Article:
Taking Us All Downtown: Macklemore’s Hip Hop History Lesson


It’s not going well if Macklemore starts to feel like a best case scenario. That’s how it looked when 2015 started. After Macklemore swept the country as an independent rap sensation, the rising backlash against his cultural presence came to an eruption after he won the Best Rap Album Grammy over rap titans Kendrick Lamar, Drake, Jay-Z, and Kanye West (even I had something to say). Right after the Grammys he went into hiding; no more music, no more videos, no more performances. In his stead there was now a Post-Mackled world. There was Iggy Azalea, G-Eazy, and other white rappers that were pushed on us after Macklemore proved successful at being, as Kris Ex says in Macklemore’s return Complex cover, “the first rapper to dominate the commercial sphere by speaking from a purely white gaze.” At least Macklemore had something to say, seemed concerned by his white privilege and his distant relationship with rap’s core fanbase. But his comeback’s queasy attempt to pay homage to hip hop’s golden era proves he’s just as clueless as the rest of the record industry and that he hasn’t learned anything from his Grammy debacle.

At first he seemed harmless enough. His first comeback song landed with a thud. “Growing Up (Sloane’s Song)” carries all the same detritus that dragged his previous work. Sappy overwrought production courtesy of equal partner Ryan Lewis, banal cliched lyrics from Macklemore, and a feature from Ed Sheeran to symbolize the vanilla coating on Macklemore’s flavor. After a tepid response, it looked like maybe Macklemania was over. But “Growing Up” was only testing the waters; Macklemore had his big radio single waiting in the wings. “Downtown” hits all the marks of his previous massive singles: big soaring chorus, expensive goofy video, an innocuous inclusivity aimed at liberal America.

“Downtown” comes with some important distinctions that separate it from his previous massive singles “Thrift Shop” and “Can’t Hold Us.” The silly concept of the video (a moped gang fight a la West Side Story) acts as a tribute to the old school park jams of Hip Hop’s birth. There’s the sparse breakbeat that’s the backbone of the song, the crew posturing in the video, the song title that recalls the downtown/uptown divide of New York in Hip Hop’s early years, but most notably there are the three features from OG legends: Kool Moe Dee, Grandmaster Caz, and Melle Mel. “Downtown” is a clear attempt by Macklemore to prove his Hip Hop bonafides. Even the most cynical critiques can’t take away the fact that three of the most important, most underappreciated legends in the game are on a pop song in 2015. Maybe the song really was made with good intentions, but that doesn’t change the fact that “Downtown” is exactly the type of cultural carpetbagging that those old school rappers were afraid of in the first place.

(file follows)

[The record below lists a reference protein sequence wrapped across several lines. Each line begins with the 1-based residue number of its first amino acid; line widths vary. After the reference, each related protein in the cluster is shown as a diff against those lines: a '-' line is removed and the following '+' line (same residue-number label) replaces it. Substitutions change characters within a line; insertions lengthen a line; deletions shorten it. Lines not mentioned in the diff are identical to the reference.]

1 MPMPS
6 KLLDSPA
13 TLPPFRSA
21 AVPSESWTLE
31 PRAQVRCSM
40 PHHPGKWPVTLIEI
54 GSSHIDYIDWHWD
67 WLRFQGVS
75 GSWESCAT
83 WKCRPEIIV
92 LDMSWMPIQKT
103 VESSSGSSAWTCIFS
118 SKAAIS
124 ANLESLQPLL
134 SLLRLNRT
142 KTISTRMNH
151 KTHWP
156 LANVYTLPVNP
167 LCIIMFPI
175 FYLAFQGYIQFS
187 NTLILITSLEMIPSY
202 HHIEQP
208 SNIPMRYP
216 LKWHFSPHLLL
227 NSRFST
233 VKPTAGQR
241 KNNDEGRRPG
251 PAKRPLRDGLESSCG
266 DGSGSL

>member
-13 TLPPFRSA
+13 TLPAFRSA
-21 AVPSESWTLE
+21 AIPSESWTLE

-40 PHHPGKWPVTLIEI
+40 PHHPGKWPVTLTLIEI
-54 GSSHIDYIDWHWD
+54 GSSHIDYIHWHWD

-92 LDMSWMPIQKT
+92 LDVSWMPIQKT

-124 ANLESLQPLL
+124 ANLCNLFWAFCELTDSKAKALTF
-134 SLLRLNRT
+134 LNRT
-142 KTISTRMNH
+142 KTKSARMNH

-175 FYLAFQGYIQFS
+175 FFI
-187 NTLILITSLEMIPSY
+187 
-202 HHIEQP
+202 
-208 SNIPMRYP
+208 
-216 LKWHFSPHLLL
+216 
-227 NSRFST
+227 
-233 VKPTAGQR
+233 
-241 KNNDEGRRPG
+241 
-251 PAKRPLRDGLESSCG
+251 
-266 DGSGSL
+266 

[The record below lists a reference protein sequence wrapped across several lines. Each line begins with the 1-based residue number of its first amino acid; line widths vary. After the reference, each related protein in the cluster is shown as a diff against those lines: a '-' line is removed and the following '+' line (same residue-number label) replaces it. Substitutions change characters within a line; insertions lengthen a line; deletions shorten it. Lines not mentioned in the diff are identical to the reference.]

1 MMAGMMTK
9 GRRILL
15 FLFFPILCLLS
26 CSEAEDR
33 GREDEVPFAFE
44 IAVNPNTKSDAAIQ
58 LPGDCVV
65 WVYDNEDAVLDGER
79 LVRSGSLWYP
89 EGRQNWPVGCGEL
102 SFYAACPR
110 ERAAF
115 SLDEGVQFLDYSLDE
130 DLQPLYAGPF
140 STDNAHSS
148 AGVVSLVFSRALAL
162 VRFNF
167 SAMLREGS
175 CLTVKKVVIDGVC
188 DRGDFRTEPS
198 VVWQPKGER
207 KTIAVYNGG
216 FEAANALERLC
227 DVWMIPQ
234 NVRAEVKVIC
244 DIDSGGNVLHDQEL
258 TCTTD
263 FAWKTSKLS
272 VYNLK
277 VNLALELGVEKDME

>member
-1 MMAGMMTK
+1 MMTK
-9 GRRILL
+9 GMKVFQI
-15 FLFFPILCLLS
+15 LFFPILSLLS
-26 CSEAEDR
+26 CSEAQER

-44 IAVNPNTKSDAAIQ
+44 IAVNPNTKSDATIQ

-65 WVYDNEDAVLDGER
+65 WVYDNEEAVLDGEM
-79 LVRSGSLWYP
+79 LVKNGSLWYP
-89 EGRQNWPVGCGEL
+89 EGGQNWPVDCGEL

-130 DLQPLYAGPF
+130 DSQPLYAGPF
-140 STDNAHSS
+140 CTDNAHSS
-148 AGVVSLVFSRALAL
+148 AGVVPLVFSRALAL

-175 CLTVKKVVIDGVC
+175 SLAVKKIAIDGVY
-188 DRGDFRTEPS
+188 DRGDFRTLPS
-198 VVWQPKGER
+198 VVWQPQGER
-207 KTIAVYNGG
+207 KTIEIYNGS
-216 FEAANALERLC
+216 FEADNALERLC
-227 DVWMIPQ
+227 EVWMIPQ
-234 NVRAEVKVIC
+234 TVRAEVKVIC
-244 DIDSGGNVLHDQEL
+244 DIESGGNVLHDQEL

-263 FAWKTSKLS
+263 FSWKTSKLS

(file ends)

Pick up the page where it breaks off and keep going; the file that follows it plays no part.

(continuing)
If this is Macklemore’s response to the racial critiques of his victory lap, then it’s also indicative of why he received those critiques in the first place. His absurdist moped gangland fantasy infantilizes the genre that it uses as inspiration. Instead of reveling in the complexities that made Hip Hop special or acknowledging the unjust conditions that caused black kids in New York to create this new music, he takes only the fun parts and incorporates it into his white world. His split between serious “important” songs and fun “party” songs isn’t Hip Hop; the mixture of the two is the dynamic heart of the whole genre.

Even though he’s using hip hop’s glory days for self serving purposes, the action of putting those legends on the song would speak louder than anything. But if anything Kool Moe Dee, Grandmaster Caz, and Melle Mel are left in the dust on “Downtown,” reduced to nameless black men that form Macklemore’s posse in the background. Their moments in the song are all rapped together in a generic old school style, with no distinction between them. Even the video, while it throws their names on a marquee, makes no attempt to identify these legends that Macklemore is using for his own street cred, and rest assured his fanbase watching the video doesn’t know either. References are embedded within hip hop, with rappers shouting out influences or paying respect to history through more subtle ways. Macklemore’s failure to do that is a damning silence.